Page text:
CANADA Vaccination mandate for Windsor, Ontario police 'can never be...

Vaccination mandate for Windsor, Ontario police ‘can never be rescinded’, mayor says


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Over 98% of Windsor Police officers are fully vaccinated against COVID-19. For those who do not, they continue to be on unpaid leave. (Jonathan Pinto/CBC)

As COVID-19 restrictions continue to fade across Canada, the Windsor Police Service (WPS) maintains its mandate to vaccinate employees and there is no end in sight to this policy.

Less than two percent of the workforce — or 10 to 12 employees out of 676 — continue to be on unpaid leave because they are either not vaccinated or have not disclosed their vaccination status.

Some of these employees were not active before the policy went into effect.

The Ontario Police Association told CBC News that the Windsor and Stratford Police Services are the only two in the province that still have a vaccination mandate.

Mayor Drew Dilkens, also Chairman of the Windsor Police Board, said the WPS policy “can never be repealed”.

“I think it is fair to say that we are still in a pandemic. We haven’t left it yet and I know there are employees [who] they take comfort in the fact that their colleagues they work with are fully vaccinated,” Dilkens said. “It’s not a linear issue, just remove it to get 10 or 12 people back to work. You have to think about employees who have been vaccinated, who are working, who are comfortable working around people who have been vaccinated in the workplace.”

Mayor Drew Dilkens, also chairman of the Windsor Police Services Board, says of the end of any vaccination mandates: “You have to think about employees who have been vaccinated, who are working, who are comfortable working around people who are being vaccinated in the workplace.” (Dale Molnar/CBC)

The Windsor Police Association (WPA) said it was “disappointed” by the mayor’s comments.

President Sean McCurdy dismisses the notion that it’s not such a big deal because it involves a small number of employees.

“If you look at the police world, any employee that we can have who will work will help us provide services. If we average 12 people, that’s the number of people we could have at work,” McCurdy said.

But Dilkens said the operations weren’t affected by the lack of people.

Police operations ‘didn’t hit hard’

The WPS email said the four unvaccinated employees who went on unpaid leave “didn’t make much of an impact on the level of community service.”

“We follow the directions given [Windsor-Essex County Health Unit] and are constantly monitoring how this guidance will impact our operations, especially the delivery of services to our community,” the police service said in a statement.

WECHU told CBC News via email that it “continues to encourage all organizations to implement vaccination policies to prevent further spread of COVID-19.”

But it does not say why the mandate is still recommended, as governments at various levels have lifted nearly all COVID-19-related restrictions.

For those who don’t work, McCurdy said it had a “profound impact.”

Sean McCurdy, president of the Windsor Police Association, said the board’s decision to keep the vaccination mandate “unreasonable”. (Jason Vio / CBC)

“If you’re not getting paid and you have bills to pay, I can imagine it’s extremely stressful and puts a lot of pressure on them.”

Arbitrator to hear vaccine mandate dispute

Shortly after the Windsor Police Services Board issued a vaccination directive for all employees in November, the association filed a complaint against affected workers.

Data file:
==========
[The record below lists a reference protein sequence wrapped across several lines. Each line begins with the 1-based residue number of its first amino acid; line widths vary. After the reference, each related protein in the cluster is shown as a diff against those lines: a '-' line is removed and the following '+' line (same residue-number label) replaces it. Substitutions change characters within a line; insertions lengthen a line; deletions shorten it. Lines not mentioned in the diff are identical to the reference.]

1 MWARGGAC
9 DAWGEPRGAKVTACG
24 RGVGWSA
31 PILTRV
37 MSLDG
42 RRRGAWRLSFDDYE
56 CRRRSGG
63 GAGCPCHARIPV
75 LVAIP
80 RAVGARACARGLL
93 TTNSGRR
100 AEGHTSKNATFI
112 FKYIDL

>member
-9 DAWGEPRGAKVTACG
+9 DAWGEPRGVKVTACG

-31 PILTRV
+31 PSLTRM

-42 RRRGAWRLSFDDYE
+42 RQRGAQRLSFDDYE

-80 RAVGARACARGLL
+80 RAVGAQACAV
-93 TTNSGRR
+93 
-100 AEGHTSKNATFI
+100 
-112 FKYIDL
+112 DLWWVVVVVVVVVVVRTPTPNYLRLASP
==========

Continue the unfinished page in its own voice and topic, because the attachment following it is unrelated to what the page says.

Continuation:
The case goes to arbitration next month.

From the outset, the WPA said the vaccine directive was “unreasonable” because many other police services allowed unvaccinated officers to continue working as long as they agreed to be tested regularly.

Now that the vast majority of local, provincial and federal restrictions have been lifted, McCurdy said that’s another reason to cancel the policy.

As of Monday, the federal government is no longer requiring people to be fully vaccinated for air travel in Canada.

Ottawa is also waiving vaccination requirements for federally regulated workers, allowing airline and airport employees who are on unpaid leave due to their vaccination status to return to work.

“What might have been considered reasonable in the midst of the COVID pandemic may now be unreasonable,” McCurdy said. “You look at the environment in a COVID world and everything is open. There are no real mandates. [or] restrictions.”

Earlier this month, the Toronto Police Service ended its vaccination mandate and 101 officers will return to duty next week.

The Toronto Police Service has terminated the vaccination mandate, allowing approximately 100 officers to return to work. (Ewan Mitsui/CBC)

Police said they have decided to cancel the vaccination mandate due to the current state of the pandemic, the easing of public health measures and the unique nature of jobs.

Mandate leaves ‘vital lifeguards at home’

However, Toronto Police have said that new employees must be vaccinated.

The Ontario Police Association said it was “irresponsible” for leaders and councils to support vaccination mandates by “leaving vital first responders at home.”

“We are in the midst of a talent crisis in Ontario, but we have able and willing members of the house who could work and protect their community. What was once a prudent policy is no longer prudent in the current environment,” said President Mark. Baxter.

Windsor Police’s COVID-19 vaccine mandate is reviewed by the council every 13 weeks. Dilkens said they are looking into “a lot of stuff,” including recommendations from a local health worker and what other police services are doing.

“You may see changes, or you may not. It’s too early to tell,” the mayor said.

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